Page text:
Trainee Recruitment Consultants

£20000 - £25000 per annum + OTE £35K: SThree: We consistently strive to be the...

Finance Assistant - Part time - 9 month FTC

£20000 - £23250 Per Annum pro rata: Clearwater People Solutions Ltd: Pro rata ...

Marketing Manager

£40 - 48k + Benefits: Guru Careers: We are seeking a Marketing Manager to join...

Day In a Page

Bryan Adams' heartstopping images of wounded British soldiers to go on show at Somerset House

Bryan Adams' images of wounded soldiers

Taken over the course of four years, Adams' portraits are an astonishing document of the aftermath of war
The drugs revolution starts now as MPs agree its high time for change

The drugs revolution starts now as MPs agree its high time for change

Commons debate highlights growing cross-party consensus on softening UK drugs legislation, unchanged for 43 years
The camera is turned on tabloid editors in Richard Peppiatt's 'One Rogue Reporter'

Gotcha! The camera is turned on tabloid editors

Hugh Grant says Richard Peppiatt's 'One Rogue Reporter' documentary will highlight issues raised by Leveson
Fall of the Berlin Wall: It was thanks to Mikhail Gorbachev that this symbol of division fell

Fall of the Berlin Wall

It was thanks to Gorbachev that this symbol of division fell
Halloween 2014: What makes Ouija boards, demon dolls, and evil clowns so frightening?

What makes ouija boards and demon dolls scary?

Ouija boards, demon dolls, evil children and clowns are all classic tropes of horror, and this year’s Halloween releases feature them all. What makes them so frightening, decade after decade?
A safari in modern Britain: Rose Rouse reveals how her four-year tour of Harlesden taught her as much about the UK as it did about NW10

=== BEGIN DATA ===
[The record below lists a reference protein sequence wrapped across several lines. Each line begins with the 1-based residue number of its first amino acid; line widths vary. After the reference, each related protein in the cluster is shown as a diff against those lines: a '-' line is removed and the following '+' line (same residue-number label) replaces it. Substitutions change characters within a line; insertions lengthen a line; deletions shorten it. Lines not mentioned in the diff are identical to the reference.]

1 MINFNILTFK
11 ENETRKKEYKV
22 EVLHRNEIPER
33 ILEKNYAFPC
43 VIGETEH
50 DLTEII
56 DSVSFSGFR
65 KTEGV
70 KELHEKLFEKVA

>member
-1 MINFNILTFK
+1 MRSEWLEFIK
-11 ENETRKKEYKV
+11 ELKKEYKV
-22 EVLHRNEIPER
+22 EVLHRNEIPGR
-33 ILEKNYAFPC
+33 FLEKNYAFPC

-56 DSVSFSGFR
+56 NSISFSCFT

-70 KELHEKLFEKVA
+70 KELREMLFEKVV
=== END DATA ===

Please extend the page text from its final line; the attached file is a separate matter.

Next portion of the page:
Rose Rouse's safari in modern Britain

Rouse decided to walk and talk with as many different people as possible in her neighbourhood of Harlesden and her experiences have been published in a new book
Welcome to my world of no smell and odd tastes: How a bike accident left one woman living with unwanted food mash-ups

'My world of no smell and odd tastes'

A head injury from a bicycle accident had the surprising effect of robbing Nell Frizzell of two of her senses

Matt Parker is proud of his square roots

The "stand-up mathematician" is using comedy nights to preach maths to big audiences
Paul Scholes column: Beating Manchester City is vital part of life at Manchester United. This is first major test for Luke Shaw, Angel Di Maria and Radamel Falcao – it’s not a game to lose

Paul Scholes column

Beating City is vital part of life at United. This is first major test for Shaw, Di Maria and Falcao – it’s not a game to lose
Frank Warren: Call me an old git, but I just can't see that there's a place for women’s boxing

Frank Warren column

Call me an old git, but I just can't see that there's a place for women’s boxing
Adrian Heath interview: Former Everton striker prepares his Orlando City side for the MLS - and having Kaka in the dressing room

Adrian Heath's American dream...

Former Everton striker prepares his Orlando City side for the MLS - and having Kaka in the dressing room
Simon Hart: Manchester City will rise again but they need to change their attitude

Manchester City will rise again but they need to change their attitude

Manuel Pellegrini’s side are too good to fail and derby allows them to start again, says Simon Hart
Isis in Syria: A general reveals the lack of communication with the US - and his country's awkward relationship with their allies-by-default

A Syrian general speaks

A senior officer of Bashar al-Assad’s regime talks to Robert Fisk about his army’s brutal struggle with Isis, in a dirty war whose challenges include widespread atrocities